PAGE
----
DevOps is a software development lifecycle (SDLC) methodology designed to:
- Expedite product release cycles
- Reduce waste processes
- Improve the end-user experience with every release iteration
In addition to the tooling and processes that enable DevOps, the popular SDLC methodology is largely focused on culture, the people and their mindset. So, what is this DevOps culture everyone talks about? Let’s take a look.
(This article is part of our DevOps Guide. Use the right-hand menu to navigate.)
What is DevOps culture?
In any DevOps organization, whether it’s a single team or the entire organization, small, multidisciplinary and autonomous teams work collaboratively across the developer, QA, and Ops departments with shared responsibilities. Teams are required to focus on product quality and speed of delivery through:
- Collaborative efforts
- Response to feedback from all stakeholders
The organization itself is also required to:
- Eliminate silos across departments
- Allow teams to operate autonomously
- Adopt governance measures and policies that facilitate autonomy and automation-driven SDLC processes
DevOps promises a system of continuous improvement through collaborative efforts of several contributing teams and individuals throughout the SDLC pipeline.
(Explore the principles and values of DevOps.)
DevOps requires cultural change
Despite the available technologies and process workflows in place, if you fail to adopt the cultural changes of DevOps, teams will likely face conflicting goals and may not be able to realize the true pace and promise of DevOps.
For instance, Devs may want to deploy new features quickly in response to end-user feedback and market demands—but the QA team may want to ensure that every release iteration is stable, secure, and performs as per intended standards.
With traditional (waterfall) SDLC models, a deadlock emerges: devs inherently regard security as a responsibility of QA, who are inclined more toward keeping systems running instead of releasing fancy new features into the market. With the DevOps mindset, however, devs take early responsibility to check in functioning code with every build iteration and working with the QA to fix potential bugs.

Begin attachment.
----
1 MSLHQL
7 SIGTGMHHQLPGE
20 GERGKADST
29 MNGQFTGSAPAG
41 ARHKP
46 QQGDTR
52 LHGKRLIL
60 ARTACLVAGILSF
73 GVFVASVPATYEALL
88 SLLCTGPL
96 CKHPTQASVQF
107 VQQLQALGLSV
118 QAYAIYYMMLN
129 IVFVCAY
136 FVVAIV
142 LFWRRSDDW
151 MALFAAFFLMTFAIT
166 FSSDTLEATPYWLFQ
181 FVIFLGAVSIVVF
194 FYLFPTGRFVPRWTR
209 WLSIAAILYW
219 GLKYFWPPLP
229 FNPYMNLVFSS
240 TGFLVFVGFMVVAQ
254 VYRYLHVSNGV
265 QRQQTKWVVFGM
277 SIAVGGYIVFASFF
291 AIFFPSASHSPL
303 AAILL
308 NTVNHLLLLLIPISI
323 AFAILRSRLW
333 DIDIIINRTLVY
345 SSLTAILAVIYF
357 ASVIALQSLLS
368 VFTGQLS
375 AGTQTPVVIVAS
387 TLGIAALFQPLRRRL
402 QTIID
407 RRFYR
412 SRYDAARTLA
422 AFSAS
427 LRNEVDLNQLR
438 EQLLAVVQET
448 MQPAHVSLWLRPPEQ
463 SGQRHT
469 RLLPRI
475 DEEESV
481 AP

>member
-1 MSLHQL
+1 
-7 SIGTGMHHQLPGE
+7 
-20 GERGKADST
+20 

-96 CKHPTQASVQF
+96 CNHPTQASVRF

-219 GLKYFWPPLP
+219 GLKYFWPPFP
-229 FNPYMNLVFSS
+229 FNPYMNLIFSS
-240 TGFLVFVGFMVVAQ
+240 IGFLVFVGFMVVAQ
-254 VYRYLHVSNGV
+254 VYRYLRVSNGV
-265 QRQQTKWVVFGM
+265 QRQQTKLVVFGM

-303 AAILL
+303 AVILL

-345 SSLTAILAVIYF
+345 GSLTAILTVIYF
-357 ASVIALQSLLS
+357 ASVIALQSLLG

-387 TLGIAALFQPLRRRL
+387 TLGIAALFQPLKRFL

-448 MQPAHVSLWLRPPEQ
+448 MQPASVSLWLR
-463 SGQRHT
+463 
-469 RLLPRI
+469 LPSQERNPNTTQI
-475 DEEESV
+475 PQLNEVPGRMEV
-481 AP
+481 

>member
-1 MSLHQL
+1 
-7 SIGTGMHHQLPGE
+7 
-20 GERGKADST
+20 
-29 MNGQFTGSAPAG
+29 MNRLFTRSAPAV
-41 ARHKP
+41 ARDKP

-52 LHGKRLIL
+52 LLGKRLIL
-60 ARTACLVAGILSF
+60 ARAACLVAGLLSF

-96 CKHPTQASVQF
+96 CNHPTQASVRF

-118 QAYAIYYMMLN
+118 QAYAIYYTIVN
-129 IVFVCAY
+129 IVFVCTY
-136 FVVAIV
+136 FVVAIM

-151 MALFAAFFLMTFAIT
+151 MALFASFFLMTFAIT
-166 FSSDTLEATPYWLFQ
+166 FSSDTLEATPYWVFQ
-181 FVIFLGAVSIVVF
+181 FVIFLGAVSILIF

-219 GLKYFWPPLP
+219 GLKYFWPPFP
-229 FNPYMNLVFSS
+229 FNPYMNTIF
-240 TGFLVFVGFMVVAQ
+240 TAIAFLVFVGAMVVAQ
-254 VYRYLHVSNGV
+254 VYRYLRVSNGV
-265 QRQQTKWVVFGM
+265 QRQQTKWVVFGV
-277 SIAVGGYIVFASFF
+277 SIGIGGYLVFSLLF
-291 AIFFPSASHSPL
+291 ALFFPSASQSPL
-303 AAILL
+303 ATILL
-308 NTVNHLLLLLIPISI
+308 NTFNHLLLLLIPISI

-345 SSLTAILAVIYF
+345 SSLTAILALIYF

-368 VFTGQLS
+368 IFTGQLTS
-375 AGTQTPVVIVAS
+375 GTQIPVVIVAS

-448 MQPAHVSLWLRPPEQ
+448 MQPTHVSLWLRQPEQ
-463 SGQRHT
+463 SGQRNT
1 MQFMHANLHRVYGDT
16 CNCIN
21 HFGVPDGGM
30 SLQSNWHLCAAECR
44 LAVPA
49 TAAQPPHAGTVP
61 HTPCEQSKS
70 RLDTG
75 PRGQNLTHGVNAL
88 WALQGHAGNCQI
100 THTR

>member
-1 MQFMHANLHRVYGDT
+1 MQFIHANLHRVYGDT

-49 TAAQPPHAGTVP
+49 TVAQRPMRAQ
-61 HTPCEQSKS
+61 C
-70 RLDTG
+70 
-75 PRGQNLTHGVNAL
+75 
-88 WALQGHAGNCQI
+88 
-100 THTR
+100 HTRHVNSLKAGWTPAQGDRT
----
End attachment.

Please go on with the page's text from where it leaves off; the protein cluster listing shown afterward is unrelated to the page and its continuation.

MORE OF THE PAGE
Let’s compare strategies:
- The former strategy allows DevOps teams to deploy multiple feature releases fast, be prepared and react quickly to reduce the impact of potential failures.
- The latter aims only to reduce potential issues. In reality, however, software issues are rarely eliminated altogether. Extra efforts toward achieving this goal compromise the pace of release cycle.
Collaboration & automation in DevOps
The collaboration part of the DevOps culture is also different from traditional SDLC models.
Communication across otherwise siloed teams and departments as necessary is highly encouraged, but doesn’t end there. DevOps aims to reduce bottlenecks within collaborating teams through effective automation. DevOps aims to remove requirements for:
- Manual communication
- Manual approvals
- Processing delays between team members and/or other staff
For instance, when Devs need to additional hardware resources in a DevOps set up, they should be able to deploy their builds in cloud environments without having to interact with Ops or wait for the necessary approval.
Automation further extends the ability of DevOps members to collaborate. Automated tests and server configuration allow Devs, Ops, and QA to understand the performance of every build iteration, and how the servers are configured, in order to reduce:
- The possibility of human errors
- Delays caused due to manual interactions
(Learn more about automation in DevOps.)